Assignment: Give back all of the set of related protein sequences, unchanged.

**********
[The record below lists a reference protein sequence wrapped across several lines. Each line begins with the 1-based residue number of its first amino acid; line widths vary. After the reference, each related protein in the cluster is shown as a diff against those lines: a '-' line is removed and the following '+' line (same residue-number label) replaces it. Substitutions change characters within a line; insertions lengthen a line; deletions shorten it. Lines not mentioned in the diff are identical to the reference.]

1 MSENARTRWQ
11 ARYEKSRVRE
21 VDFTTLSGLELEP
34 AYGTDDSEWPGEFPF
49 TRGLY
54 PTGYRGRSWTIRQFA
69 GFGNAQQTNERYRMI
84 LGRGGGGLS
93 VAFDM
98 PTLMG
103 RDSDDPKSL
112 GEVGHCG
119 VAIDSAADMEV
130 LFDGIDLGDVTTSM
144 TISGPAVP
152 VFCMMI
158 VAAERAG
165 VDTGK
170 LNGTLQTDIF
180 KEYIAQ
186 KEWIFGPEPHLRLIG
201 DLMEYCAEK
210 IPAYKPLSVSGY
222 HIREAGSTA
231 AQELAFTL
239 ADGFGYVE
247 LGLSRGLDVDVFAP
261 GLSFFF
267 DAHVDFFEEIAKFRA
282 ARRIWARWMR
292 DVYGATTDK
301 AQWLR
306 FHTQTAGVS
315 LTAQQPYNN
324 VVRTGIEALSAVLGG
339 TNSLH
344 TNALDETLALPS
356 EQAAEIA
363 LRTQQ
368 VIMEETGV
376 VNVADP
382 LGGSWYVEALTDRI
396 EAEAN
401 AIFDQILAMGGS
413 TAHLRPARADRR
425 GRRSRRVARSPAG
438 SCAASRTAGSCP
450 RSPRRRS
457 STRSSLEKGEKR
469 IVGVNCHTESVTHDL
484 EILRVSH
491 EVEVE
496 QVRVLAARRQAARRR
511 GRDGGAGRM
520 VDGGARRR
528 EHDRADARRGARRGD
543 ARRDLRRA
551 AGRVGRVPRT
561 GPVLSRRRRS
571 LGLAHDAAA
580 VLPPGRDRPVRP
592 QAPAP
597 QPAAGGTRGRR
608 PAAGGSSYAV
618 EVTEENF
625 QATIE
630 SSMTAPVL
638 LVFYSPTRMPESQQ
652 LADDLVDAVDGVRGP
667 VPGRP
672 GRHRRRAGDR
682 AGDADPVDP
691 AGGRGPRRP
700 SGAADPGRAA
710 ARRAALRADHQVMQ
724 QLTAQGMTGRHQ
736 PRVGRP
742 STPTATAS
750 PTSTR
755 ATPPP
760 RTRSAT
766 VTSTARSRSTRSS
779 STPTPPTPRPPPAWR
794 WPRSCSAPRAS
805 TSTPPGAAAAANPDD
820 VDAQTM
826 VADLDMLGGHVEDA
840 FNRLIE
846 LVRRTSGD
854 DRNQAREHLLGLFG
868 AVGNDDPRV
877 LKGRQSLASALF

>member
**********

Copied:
[The record below lists a reference protein sequence wrapped across several lines. Each line begins with the 1-based residue number of its first amino acid; line widths vary. After the reference, each related protein in the cluster is shown as a diff against those lines: a '-' line is removed and the following '+' line (same residue-number label) replaces it. Substitutions change characters within a line; insertions lengthen a line; deletions shorten it. Lines not mentioned in the diff are identical to the reference.]

1 MSENARTRWQ
11 ARYEKSRVRE
21 VDFTTLSGLELEP
34 AYGTDDSEWPGEFPF
49 TRGLY
54 PTGYRGRSWTIRQFA
69 GFGNAQQTNERYRMI
84 LGRGGGGLS
93 VAFDM
98 PTLMG
103 RDSDDPKSL
112 GEVGHCG
119 VAIDSAADMEV
130 LFDGIDLGDVTTSM
144 TISGPAVP
152 VFCMMI
158 VAAERAG
165 VDTGK
170 LNGTLQTDIF
180 KEYIAQ
186 KEWIFGPEPHLRLIG
201 DLMEYCAEK
210 IPAYKPLSVSGY
222 HIREAGSTA
231 AQELAFTL
239 ADGFGYVE
247 LGLSRGLDVDVFAP
261 GLSFFF
267 DAHVDFFEEIAKFRA
282 ARRIWARWMR
292 DVYGATTDK
301 AQWLR
306 FHTQTAGVS
315 LTAQQPYNN
324 VVRTGIEALSAVLGG
339 TNSLH
344 TNALDETLALPS
356 EQAAEIA
363 LRTQQ
368 VIMEETGV
376 VNVADP
382 LGGSWYVEALTDRI
396 EAEAN
401 AIFDQILAMGGS
413 TAHLRPARADRR
425 GRRSRRVARSPAG
438 SCAASRTAGSCP
450 RSPRRRS
457 STRSSLEKGEKR
469 IVGVNCHTESVTHDL
484 EILRVSH
491 EVEVE
496 QVRVLAARRQAARRR
511 GRDGGAGRM
520 VDGGARRR
528 EHDRADARRGARRGD
543 ARRDLRRA
551 AGRVGRVPRT
561 GPVLSRRRRS
571 LGLAHDAAA
580 VLPPGRDRPVRP
592 QAPAP
597 QPAAGGTRGRR
608 PAAGGSSYAV
618 EVTEENF
625 QATIE
630 SSMTAPVL
638 LVFYSPTRMPESQQ
652 LADDLVDAVDGVRGP
667 VPGRP
672 GRHRRRAGDR
682 AGDADPVDP
691 AGGRGPRRP
700 SGAADPGRAA
710 ARRAALRADHQVMQ
724 QLTAQGMTGRHQ
736 PRVGRP
742 STPTATAS
750 PTSTR
755 ATPPP
760 RTRSAT
766 VTSTARSRSTRSS
779 STPTPPTPRPPPAWR
794 WPRSCSAPRAS
805 TSTPPGAAAAANPDD
820 VDAQTM
826 VADLDMLGGHVEDA
840 FNRLIE
846 LVRRTSGD
854 DRNQAREHLLGLFG
868 AVGNDDPRV
877 LKGRQSLASALF

>member